Russia has dealt a huge blow to U.S. farmers, after banning all imports of U.S. soybeans and corn due to microbial and GMO contamination, the country’s food safety regulator Rosselkhoznadzor announced on Thursday. The ban will come in to place on February 15.
U.S soybean exports totaled over $156 million in 2013 and were continuing to rise fast in 2014 and 2015. U.S. corn exports to Russia on the other hand were relatively small – for example, from September 2013 to June 2014, Russia imported only 4,742 metric tons of U.S. corn.
“Restrictions will be imposed on imports starting from February 15,” Assistant Director of the Rosselkhoznadzor, Alexey Alekseenko, said Thursday, adding that “they (the US) have to establish a system to ensure safety of products imported to Russia.”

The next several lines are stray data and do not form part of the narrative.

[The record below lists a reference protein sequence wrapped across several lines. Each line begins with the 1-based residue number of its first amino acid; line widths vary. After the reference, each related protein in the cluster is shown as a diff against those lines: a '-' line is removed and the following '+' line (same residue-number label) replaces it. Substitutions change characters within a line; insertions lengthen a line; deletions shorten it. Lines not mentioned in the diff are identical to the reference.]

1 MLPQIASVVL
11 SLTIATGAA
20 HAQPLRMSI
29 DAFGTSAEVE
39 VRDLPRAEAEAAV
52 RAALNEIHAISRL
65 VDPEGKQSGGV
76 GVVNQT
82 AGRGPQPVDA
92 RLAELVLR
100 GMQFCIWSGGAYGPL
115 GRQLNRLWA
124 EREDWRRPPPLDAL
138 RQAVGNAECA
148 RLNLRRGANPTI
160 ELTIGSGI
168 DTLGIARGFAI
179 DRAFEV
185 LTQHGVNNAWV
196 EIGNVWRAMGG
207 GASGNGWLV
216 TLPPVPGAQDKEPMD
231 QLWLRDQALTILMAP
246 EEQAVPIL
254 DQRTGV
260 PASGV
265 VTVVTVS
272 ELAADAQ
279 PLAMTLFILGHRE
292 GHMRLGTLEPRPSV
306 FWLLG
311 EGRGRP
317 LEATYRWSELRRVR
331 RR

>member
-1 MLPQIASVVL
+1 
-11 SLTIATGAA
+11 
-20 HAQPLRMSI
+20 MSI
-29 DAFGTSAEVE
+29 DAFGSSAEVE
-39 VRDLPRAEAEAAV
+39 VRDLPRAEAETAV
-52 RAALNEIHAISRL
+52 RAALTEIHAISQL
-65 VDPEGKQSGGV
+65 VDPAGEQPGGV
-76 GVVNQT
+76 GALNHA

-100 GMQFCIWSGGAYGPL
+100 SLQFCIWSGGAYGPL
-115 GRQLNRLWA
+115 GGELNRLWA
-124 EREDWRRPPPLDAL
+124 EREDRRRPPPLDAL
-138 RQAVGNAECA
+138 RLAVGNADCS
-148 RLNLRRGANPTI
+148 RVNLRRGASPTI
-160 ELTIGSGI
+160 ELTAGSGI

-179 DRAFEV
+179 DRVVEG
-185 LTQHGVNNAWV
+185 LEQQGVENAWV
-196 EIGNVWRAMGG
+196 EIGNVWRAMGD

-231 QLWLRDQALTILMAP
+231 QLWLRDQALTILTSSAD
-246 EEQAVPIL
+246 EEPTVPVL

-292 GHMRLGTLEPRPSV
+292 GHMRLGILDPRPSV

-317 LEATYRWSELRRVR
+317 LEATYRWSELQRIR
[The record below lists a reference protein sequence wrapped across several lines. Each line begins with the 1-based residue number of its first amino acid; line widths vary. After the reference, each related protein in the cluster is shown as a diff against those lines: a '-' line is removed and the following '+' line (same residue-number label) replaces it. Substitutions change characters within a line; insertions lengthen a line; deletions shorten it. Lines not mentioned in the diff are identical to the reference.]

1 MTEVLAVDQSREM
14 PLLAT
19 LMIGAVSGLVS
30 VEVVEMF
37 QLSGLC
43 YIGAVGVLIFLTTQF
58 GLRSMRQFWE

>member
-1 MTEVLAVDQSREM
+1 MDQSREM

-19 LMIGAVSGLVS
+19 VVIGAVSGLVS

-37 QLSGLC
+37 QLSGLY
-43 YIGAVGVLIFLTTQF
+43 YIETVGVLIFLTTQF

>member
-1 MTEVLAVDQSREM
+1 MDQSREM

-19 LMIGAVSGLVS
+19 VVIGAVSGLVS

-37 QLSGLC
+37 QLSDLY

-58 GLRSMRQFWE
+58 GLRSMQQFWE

On Tuesday, Rosselkhoznadzor said it had reserved the right to ban imports of corn and soybeans from the United States.
At the end of the regulator said that it might ban imports of the US corn and soybeans due to contamination of products by quarantinable objects (microbial contamination) and the risk of delivery of GMO raw materials to Russia.
According to the regulator, the corn imported from the US is often infected with dry rot of maize. In addition, according to the Russian watchdog, corn can be used for transgenic crops in Russia. The potential damage from import and spread of quarantinable objects on the territory of Russia is estimated at 10-15 bln rubles ($126 mln-189 mln) annually.
This article was originally published on Sustainable Pulse.
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